No one ever thinks of bankruptcy as an ideal situation. However, for those who choose to reset their credit history in this way, it is generally a last resort that can literally save them from complete financial ruin. Still, there is a consequence to bankruptcy, in the form of a severely tarnished credit report, and this consequence can last for seven or more years. Does that mean you have to wait seven years to buy a home after bankruptcy? Not necessarily.
The Seven Year Rule
Bankruptcy stays on a credit report for at least seven years, and in some cases, up to ten years. That means that any time you apply for a new credit line after filing bankruptcy, creditors will see that you filed and can (and often will) use that information against you. Because of this fact, it used to be that bankruptcy was the kiss of death in terms of financing a home any time in the near future (namely, for about seven years), but things have changed. Creative financing options provided for by the federal government are giving potential home buyers the chance to purchase a home in spite of a recent bankruptcy.
Back to Work Program Offers Hope
The Federal Housing Administration (FHA) recently launched the “Back to Work” program to help those with bankruptcies (and in some cases, foreclosures, short-sales, and deed in-lieu settlements) in their credit histories purchase a home without waiting the full seven years. Ideally, homebuyers can purchase a property after a mere 12-month wait following a bankruptcy, given they can meet the program guidelines (detailed below). This means that families who have experienced some financial hardship in the past can move on faster if they are willing to put in some time and work.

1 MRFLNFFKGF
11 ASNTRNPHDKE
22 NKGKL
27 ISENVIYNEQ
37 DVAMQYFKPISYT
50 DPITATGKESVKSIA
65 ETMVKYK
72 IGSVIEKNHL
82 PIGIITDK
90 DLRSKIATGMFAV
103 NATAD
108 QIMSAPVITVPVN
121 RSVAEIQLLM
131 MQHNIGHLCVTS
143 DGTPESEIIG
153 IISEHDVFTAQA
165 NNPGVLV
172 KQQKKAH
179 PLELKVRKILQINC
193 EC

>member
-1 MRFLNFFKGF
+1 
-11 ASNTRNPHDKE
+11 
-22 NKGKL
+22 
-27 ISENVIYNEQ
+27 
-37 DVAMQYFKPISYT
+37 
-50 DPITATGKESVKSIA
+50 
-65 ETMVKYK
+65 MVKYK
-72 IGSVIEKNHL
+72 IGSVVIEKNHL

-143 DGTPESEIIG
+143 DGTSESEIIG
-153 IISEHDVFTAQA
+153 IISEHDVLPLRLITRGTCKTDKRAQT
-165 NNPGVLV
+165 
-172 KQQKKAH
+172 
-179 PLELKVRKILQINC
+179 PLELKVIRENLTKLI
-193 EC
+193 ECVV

Qualifying for the Back to Work Program
The FHA imposes some strict guidelines on those people looking to qualify for the Back to Work Program. These include documentation of a verifiable Economic Event (loss of job, sickness, injury, etc.) for at least a six month period leading up to the bankruptcy, a reestablished credit history (no late payments on credit accounts) for at least a 12 month period, completion of an FHA-sponsored Housing Counseling program (find qualified programs through the HUD.gov website), and the meeting of all other standard FHA loan qualification requirements.
If you feel you meet the Back to Work Program guidelines and are interested in applying for a mortgage loan through the FHA, then you can do so in a number of ways. Visit HUD.gov or call 1-800-569-4287 to find out more, or you may work with a reputable FHA loan brokerage or bank to help you complete a mortgage application and process the application for you. If you’re still not sure about your options, sites like lendingexpertblog.com can give you more information, or you can consider talking to a financial advisor!